Sights, sounds and flavors to combine at TACAW’s ‘Dinner and Movie(s)’ |

Sights, sounds and flavors to combine at TACAW’s ‘Dinner and Movie(s)’

Event will present works from acclaimed Thai filmmaker, with three-course meal in between

A still from the film "Uncle Boonmee Who Can Recall His Past Lives," which shows at The Arts Campus at Willits on July 30.
Neon Cinema/Courtesy photo

The Arts Campus at Willits has “itinerant cinema” on the menu Saturday for a “Dinner and Movie(s)” event that embraces a tradition in Thai film of “cinema that takes place out in unexpected places,” according to TACAW’s executive director Ryan Honey. 

TACAW will screen two critically praised films by Thai filmmaker Apichatpong Weerasethakul, with a three-course dinner from Epicure Catering making for a particularly savory intermission. Julia and Allen Domingos’ Epicure also operates Tabl, an in-house cafe at TACAW that adds the culinary arts to the creative offerings on campus.

The event is the result of a partnership among TACAW in Basalt, the Aspen Art Museum and the Whitney Museum of American Art in New York. 

It ties in with the Aspen Art Museum’s Mountain/Time exhibition that features a selection of curated, immersive video works. The exhibition is accompanied by special events that include the TACAW screenings and, fittingly, another “Itinerant Cinema” event by Korakrit Arunanondchai and Alex Gvojic in an aspen grove on Aug. 4

“The opportunity to, in our valley, to have such a deep dive with these artists is incredible,” Honey said. “It’s not just a one-and-done, but there’s multiple opportunities to experience the art to understand the motivations behind it and the inspiration for it.”


What: Mountain/Time Dinner and Movie(s)

When: Saturday, July 30. Screenings at 3 p.m. (“Uncle Boonmee Who Can Recall His Past Lives”) and 7 p.m. (“Memoria”) with a three-course dinner from 5-6:45 p.m.

Where: The Arts Campus at Willits in Basalt

Tickets: $10 for individual film screenings or $100 for dinner and access to both screenings

More info:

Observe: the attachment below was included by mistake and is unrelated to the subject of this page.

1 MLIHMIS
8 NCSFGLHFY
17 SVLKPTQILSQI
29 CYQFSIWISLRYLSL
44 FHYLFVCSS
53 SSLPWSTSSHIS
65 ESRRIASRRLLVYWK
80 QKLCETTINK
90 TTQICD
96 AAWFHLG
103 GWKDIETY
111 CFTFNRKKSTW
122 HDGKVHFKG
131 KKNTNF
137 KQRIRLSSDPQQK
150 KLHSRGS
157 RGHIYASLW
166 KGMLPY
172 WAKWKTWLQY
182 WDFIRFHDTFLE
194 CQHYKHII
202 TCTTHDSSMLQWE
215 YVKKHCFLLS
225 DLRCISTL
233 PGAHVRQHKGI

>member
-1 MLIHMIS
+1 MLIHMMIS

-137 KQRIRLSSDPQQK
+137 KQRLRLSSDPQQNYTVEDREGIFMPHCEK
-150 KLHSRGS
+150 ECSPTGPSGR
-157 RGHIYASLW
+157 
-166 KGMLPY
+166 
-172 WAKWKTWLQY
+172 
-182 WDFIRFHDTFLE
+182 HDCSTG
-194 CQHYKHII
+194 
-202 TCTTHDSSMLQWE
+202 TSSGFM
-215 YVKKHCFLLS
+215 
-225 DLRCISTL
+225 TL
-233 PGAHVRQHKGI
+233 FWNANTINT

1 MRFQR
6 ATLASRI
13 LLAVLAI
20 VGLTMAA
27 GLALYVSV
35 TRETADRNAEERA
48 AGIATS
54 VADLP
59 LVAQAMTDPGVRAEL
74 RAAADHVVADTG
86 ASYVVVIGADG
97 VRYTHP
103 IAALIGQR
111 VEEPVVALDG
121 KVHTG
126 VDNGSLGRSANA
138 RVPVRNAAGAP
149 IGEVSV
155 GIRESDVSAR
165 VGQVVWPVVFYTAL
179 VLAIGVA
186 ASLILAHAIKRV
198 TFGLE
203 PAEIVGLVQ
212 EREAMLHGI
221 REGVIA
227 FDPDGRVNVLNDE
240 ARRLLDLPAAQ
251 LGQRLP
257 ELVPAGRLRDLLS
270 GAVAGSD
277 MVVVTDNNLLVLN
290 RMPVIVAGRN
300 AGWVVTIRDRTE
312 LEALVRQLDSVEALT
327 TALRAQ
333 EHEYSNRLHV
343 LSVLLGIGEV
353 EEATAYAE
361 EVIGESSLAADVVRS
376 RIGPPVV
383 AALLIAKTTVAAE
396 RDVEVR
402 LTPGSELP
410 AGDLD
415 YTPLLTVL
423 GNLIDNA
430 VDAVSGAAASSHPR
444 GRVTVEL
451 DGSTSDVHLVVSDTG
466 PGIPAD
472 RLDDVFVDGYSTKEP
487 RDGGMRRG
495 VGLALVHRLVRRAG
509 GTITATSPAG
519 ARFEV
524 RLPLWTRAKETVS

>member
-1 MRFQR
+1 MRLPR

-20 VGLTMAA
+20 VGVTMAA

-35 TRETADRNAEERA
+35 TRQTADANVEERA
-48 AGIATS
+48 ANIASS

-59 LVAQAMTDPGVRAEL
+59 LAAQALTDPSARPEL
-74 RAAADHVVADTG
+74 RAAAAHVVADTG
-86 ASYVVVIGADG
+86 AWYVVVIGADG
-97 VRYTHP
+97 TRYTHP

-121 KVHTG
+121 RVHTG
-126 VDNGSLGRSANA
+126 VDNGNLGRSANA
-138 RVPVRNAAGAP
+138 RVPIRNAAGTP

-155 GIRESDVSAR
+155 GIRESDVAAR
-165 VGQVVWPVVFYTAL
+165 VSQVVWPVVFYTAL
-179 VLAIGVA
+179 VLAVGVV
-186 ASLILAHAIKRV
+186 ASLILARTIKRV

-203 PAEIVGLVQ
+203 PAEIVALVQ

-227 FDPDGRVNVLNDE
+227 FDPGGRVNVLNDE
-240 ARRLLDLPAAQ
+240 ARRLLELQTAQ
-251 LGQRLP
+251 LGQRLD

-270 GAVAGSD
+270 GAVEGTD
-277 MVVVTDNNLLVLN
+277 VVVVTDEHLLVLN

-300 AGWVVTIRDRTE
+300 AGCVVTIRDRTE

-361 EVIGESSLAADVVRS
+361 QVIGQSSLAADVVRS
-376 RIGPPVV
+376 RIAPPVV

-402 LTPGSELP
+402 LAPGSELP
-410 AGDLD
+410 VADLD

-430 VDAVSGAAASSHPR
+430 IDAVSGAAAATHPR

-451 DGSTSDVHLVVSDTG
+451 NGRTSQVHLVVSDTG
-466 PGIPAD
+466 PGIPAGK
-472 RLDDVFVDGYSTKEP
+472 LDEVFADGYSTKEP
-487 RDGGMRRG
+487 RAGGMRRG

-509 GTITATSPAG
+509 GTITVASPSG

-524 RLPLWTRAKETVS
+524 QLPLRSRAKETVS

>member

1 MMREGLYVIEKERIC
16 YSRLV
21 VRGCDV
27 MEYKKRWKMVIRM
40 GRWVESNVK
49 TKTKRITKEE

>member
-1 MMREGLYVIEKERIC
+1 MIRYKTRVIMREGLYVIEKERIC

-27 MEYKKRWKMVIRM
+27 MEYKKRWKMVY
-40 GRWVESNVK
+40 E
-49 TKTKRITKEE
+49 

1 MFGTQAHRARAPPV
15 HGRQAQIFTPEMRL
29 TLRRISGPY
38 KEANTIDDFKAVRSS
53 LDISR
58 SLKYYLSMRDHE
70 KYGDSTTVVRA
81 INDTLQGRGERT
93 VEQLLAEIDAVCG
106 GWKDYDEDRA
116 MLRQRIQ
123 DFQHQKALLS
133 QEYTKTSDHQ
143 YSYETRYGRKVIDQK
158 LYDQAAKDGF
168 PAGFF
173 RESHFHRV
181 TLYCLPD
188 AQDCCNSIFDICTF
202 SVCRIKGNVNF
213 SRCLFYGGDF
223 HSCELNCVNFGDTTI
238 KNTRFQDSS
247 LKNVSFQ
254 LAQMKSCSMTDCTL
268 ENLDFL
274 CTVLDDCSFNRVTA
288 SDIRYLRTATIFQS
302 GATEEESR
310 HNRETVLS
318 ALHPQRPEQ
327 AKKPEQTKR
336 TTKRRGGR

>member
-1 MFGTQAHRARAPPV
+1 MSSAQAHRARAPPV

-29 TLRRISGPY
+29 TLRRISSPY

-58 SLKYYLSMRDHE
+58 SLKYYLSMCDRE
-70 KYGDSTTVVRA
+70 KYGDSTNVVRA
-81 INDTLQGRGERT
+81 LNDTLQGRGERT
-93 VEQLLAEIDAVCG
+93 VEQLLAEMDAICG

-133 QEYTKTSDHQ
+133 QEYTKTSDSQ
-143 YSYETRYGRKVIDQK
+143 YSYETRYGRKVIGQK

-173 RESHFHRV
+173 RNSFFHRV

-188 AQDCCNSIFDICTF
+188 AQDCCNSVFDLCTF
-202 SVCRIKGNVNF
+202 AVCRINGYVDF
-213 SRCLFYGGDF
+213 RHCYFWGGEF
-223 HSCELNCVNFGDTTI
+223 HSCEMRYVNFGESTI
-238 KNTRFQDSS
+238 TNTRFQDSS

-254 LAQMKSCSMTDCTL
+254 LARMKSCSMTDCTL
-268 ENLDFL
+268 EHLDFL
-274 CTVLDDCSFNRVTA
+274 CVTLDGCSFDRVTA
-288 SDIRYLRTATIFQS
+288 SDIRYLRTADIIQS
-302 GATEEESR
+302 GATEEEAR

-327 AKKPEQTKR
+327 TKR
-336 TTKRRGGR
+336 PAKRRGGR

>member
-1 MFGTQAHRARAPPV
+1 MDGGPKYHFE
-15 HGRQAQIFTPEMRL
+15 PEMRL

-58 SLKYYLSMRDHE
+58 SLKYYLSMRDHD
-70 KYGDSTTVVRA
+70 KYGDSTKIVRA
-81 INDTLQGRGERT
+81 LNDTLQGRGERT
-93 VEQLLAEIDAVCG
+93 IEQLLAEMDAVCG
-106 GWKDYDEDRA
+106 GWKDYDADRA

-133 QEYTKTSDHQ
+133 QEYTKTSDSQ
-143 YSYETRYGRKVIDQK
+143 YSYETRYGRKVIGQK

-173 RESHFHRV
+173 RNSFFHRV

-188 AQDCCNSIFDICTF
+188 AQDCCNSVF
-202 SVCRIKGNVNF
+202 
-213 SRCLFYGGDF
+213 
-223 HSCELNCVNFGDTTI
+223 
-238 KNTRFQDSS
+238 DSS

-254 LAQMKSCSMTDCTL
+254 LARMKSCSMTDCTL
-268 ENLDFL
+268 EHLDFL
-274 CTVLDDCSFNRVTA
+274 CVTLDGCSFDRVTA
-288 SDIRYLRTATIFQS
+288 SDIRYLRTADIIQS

A $100 dinner-and-a-movie pass grants ticket holders access to both screenings and the meal in between; individual tickets for the film screenings (sans dinner) are $10 per seat per movie. 

First on the docket: “Uncle Boonmee Who Can Recall His Past Lives,” a subtitled film that explores life, death and reincarnation as it follows its titular character (played by Thanapat Saisaymar) through his final days. It was the first Thai language film to win the Palme D’Or prize at the Cannes Film Festival in 2010; it screens at 3 p.m. Saturday at TACAW. Doors open at 2:30 p.m. 

The dinner will run from 5-6:45 p.m. The meal, befitting the films, will feature Thai cuisine, Honey said. The menu will be set based on what locally sourced ingredients are available. 

Then, it’s back to the theater for “Memoria,” an English language film about a Scottish woman (played by Academy Award winner Tilda Swinton) living in Colombia who hears a loud “bang” at daybreak and experiences a mysterious sensory syndrome as she sets out in pursuit of answers. “Memoria” won the Prix du Jury at the Cannes Film Festival in 2021. For this week’s event, it screens at 7 p.m. at TACAW. Doors open at 6:45 p.m.

Attendees should expect an immersive, sensory experience whether they’re just swinging by for one of the showings on the big screen — Honey estimates its one of the largest in the area — or making a marathon out of the viewing and dining event that stretches nearly nine hours from start to finish. TACAW expects most dinner-goers to attend either the afternoon or the evening film with their meal, but people are also welcome to sandwich the dinner with both screenings, Honey said. 

“I know, visually, they’re both going to be stunning,” Honey said. “I mean, that’s just a given for (Weerasethakul’s) work. … To be immersed in that visual experience with our sound system, I think it’s gonna be a pretty exciting way to experience these movies.”

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